Landmark Moscow Cathedral to Host 'U.S.S.R. Hit Parade' Concert – The Moscow Times

Landmark Moscow Cathedral to Host 'U.S.S.R. Hit Parade' Concert – The Moscow Times

Moscow’s largest and most famous cathedral will bring guests back to the U.S.S.R. this fall when it plays host to a concert of popular Soviet songs.
The “Hit Parade of the U.S.S.R.” concert at Moscow’s Christ the Savior Cathedral appeared on top ticketing services Afisha, Yandex.Afisha, Redkassa and Ticketland, the independent Meduza news website reported Wednesday.
The Sept. 16 concert will feature songs by famous Soviet artists including Edita Pyekha, Muslim Magomayev, Eduard Khil and Joseph Kobzon performed by soloists from Moscow opera theaters.
“A person born in the U.S.S.R. has many reasons to indulge in nostalgia for a bygone era,” the press release announcing the concert states. It asks readers to remember “how good ice cream used to be” and how “people used to be kinder, more sympathetic.”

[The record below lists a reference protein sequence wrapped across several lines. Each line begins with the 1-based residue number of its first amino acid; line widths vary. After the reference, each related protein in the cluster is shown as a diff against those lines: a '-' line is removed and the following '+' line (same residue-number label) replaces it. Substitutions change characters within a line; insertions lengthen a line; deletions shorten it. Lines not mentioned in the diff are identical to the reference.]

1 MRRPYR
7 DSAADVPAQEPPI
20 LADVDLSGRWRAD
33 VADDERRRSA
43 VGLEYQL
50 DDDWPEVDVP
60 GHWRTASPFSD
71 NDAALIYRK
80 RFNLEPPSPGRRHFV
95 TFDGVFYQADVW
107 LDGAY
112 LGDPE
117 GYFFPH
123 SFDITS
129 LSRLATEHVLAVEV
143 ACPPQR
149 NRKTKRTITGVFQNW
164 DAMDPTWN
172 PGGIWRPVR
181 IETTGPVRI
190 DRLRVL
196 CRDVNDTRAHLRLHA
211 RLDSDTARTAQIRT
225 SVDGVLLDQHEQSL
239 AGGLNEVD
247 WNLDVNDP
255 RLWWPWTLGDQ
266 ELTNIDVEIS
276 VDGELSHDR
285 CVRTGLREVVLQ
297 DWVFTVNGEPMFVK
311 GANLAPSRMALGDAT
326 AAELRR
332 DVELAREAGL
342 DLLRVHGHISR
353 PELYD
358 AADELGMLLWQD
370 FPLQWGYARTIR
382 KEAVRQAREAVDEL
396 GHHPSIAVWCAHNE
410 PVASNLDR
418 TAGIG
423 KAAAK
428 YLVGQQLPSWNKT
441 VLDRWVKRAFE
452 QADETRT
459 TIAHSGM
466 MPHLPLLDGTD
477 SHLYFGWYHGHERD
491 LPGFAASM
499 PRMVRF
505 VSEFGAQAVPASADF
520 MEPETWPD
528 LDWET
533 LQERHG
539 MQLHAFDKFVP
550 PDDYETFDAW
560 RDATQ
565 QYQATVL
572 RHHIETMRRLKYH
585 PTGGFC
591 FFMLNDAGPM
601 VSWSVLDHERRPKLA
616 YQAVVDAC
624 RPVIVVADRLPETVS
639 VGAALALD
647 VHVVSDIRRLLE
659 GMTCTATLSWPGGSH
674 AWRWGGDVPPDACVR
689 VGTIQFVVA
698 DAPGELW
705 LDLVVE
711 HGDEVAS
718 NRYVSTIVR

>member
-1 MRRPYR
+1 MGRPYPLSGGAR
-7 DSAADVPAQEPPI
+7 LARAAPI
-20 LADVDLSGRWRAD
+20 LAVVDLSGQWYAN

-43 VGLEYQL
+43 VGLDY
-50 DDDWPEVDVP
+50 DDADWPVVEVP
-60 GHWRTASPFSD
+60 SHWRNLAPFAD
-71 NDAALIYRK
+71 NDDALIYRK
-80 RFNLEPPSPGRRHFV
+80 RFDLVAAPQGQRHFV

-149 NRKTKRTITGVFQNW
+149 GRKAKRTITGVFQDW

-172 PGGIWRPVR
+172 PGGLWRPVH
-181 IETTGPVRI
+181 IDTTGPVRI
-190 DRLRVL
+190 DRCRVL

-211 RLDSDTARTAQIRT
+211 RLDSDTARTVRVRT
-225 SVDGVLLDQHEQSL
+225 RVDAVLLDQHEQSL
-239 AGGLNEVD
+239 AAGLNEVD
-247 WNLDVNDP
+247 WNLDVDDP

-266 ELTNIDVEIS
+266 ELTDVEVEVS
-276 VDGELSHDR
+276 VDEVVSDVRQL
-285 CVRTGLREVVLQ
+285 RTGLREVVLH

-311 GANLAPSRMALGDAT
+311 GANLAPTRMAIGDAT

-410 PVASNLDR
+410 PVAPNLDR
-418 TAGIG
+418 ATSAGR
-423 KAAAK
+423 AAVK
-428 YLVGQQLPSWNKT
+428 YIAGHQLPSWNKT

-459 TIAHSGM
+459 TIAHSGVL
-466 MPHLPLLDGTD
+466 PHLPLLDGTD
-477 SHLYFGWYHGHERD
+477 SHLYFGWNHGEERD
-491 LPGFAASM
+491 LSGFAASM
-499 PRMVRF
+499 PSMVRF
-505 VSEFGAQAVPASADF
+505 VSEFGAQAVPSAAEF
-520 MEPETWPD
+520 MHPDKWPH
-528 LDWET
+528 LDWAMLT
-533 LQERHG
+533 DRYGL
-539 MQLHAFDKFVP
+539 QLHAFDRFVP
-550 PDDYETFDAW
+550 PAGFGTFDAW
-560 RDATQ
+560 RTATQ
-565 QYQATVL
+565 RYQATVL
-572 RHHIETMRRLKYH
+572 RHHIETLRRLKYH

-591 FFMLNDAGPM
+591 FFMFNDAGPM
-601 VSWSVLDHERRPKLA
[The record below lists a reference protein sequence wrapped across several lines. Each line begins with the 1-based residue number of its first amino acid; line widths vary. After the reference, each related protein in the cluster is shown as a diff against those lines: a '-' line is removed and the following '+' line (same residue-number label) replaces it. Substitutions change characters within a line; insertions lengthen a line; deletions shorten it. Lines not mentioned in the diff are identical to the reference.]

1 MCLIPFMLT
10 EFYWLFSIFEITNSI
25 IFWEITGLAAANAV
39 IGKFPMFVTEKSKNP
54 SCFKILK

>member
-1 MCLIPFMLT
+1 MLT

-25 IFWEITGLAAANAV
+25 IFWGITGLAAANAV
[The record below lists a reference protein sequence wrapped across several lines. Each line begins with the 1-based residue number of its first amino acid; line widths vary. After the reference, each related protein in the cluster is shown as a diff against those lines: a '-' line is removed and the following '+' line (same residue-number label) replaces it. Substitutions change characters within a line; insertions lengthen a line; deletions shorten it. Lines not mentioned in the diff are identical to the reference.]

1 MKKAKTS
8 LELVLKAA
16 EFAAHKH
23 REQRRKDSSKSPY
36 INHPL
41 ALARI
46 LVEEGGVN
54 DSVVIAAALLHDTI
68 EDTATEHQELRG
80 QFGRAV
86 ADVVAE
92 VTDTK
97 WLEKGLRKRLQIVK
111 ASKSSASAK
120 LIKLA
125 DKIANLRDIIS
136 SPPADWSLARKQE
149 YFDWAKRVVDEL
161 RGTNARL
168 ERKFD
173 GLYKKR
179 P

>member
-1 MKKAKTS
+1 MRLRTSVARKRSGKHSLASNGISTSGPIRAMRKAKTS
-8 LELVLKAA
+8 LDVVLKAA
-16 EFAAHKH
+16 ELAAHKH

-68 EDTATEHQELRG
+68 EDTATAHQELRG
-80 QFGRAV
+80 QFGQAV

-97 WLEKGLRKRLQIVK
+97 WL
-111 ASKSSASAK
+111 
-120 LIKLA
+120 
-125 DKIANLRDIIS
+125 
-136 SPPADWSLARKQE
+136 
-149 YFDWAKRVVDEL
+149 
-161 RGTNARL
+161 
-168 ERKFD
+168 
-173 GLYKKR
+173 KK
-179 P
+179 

“Perhaps there is no easier and faster way to travel back to the longed-for past than once again to get in touch with its music — light, soulful and incredibly catchy,” the statement says.
Tickets are currently unavailable for purchase online, as aggregator sites either don’t have an option to buy tickets or report that all tickets are sold out. 
The concert venue’s website allows hopeful ticket-buyers to leave a purchase request.
According to the Cathedral Hall website, this is at least the second time the concert has taken place. An event of the same name was held at the venue on June 10.
The Christ the Savior Cathedral was demolished under Soviet ruler Josef Stalin and for decades was the site of the world’s largest open-air swimming pool. The cathedral was rebuilt from 1995-2000. 
The modern-day cathedral was where the first Russian President Boris Yeltsin lay in state ahead of his funeral in April 2007 and was the site of punk activist group Pussy Riot’s 2012 “Punk Prayer” performance that saw its members sentenced to prison.
Nostalgia for the Soviet past has risen steadily in Russia in recent years, bolstered by the Kremlin’s promotion of the U.S.S.R. as a great power and glorification of the Soviet victory in World War II.
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